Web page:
Mikey
Mikey
9 years ago
Reply to  No Debt MBA

You can be disabled at any age, and disability policies should not be considered something you get when you are older. I’ve had one since my divorce — I don’t have a safety net, I’m a programmer, and if my hands or arms got hurt or I lost my vision, that would be very bad.

Also consider that, with some policies, the younger you are when you buy into it, the less expensive it is.

Rach
Rach
9 years ago

Love this point:
Most married household finances are built on two incomes, or one income and one spouse who does a lot of work that otherwise would cost money (e.g., raising kids)

Thankyou for not undervaluing a sahm!
Great article in general too. We can plan and we should but ultimately we are not in control of our future. Thanks for the reminder.

Adam P
Adam P
9 years ago

“Have three to six months’ worth of living expenses in cash” Only illness and job loss apply to me from the articles list (Toronto is not known to have natural disasters, I’m single and child-free with renters insurance). I have a very good disability insurance package through my professional organization and the province provides free health care coverage, I have dental coverage and prescription coverage through work. So check those boxes off. For unemployment, we are entitled to severance pay by provincial act of 1 week per year worked + accrued vacation pay, which would be ~2 months or so… Read more »

Amanda
Amanda
9 years ago
Reply to  Adam P

“Pride before a crash.” Sometimes it’s just the way that you word your responses to emergency funds that’s irritating.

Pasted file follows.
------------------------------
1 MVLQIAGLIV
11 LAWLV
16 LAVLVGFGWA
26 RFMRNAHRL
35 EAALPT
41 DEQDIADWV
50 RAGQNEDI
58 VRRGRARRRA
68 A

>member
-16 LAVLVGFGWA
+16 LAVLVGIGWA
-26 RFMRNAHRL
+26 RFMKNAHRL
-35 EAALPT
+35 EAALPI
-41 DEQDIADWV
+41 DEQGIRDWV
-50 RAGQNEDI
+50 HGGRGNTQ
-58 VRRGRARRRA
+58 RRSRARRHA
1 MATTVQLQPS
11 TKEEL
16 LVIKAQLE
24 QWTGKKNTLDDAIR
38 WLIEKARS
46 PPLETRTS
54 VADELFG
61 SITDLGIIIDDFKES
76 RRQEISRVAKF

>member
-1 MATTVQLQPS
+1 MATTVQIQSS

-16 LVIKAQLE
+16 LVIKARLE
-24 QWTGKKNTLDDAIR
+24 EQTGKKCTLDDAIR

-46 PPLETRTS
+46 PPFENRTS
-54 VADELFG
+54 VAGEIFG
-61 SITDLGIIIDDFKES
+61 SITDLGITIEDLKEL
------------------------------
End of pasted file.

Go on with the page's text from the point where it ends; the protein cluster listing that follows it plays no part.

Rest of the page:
Adam
Adam
9 years ago
Reply to  Amanda

If I’m wrong…I’ll have to sell some bond funds, possibly at a small loss if interest rates have just risen sharply before I need the cash.

I’ll take that risk.

Anonymous
Anonymous
9 years ago
Reply to  Amanda

I don’t think this is pride. It’s just statistics and some simple math.

Mary
Mary
9 years ago

“It costs $260,700 to raise a kid until age 17.” I’d like to know how they came up with that figure which averages out to $15,335.30 per year. It seems pretty high to me.

Annemarie
Annemarie
9 years ago
Reply to  Mary

Child care could account for a lot of that. Not to mention food in the teen years.

Also moving to a house in a better neighborhood?

PB
PB
9 years ago
Reply to  Annemarie

Also, 3 teenagers + long hot showers on a daily basis = $$$$$

Jeff
Jeff
9 years ago
Reply to  Annemarie

I don’t know if the number is correct, but I do know that my kids have spurred me to: 1) Buy a larger, safer car 2) Buy a house in an in-demand neighborhood because of the schools/child-friendly atmosphere. 3) Spend more in food (especially starting at about age 9) 4) Spend more on health insurance — about $150 a month for them. 5) Spend more on visits to the hospital. 6) Spend money on camps, sports, etc. 7) Spend more on gas shuttling kids around. Obviously, a lot of these are personal choices. But the more I think about it,… Read more »

Luke
Luke
9 years ago
Reply to  Jeff

Genuinely not intended as a political comment, but thank goodness for universal healthcare in the UK!

My fiancee and I would love to start a family some day (no more than 2-3 kids max) and $450/mth (£300/mth) would completely wipe out any ideas of disposable income.

Peggy
Peggy
9 years ago
Reply to  Mary

I dug deep into the USDA analyses when I was doing research for my book. The USDA looks at housing, food, transportation, clothing, health care, childcare, educational, and miscellaneous spending on children. They have a few different data sources, make adjustments for inflation, and then do some number-crunching and extrapolations to create cost of raising a child estimates. I’ve come to three conclusions from my research: 1. What the USDA is presenting an estimate of SPENDING, not of costs. I compared my family’s spending on children against the estimate from the USDA’s online Cost of Raising a Child calculator, and… Read more »

Paul
Paul
9 years ago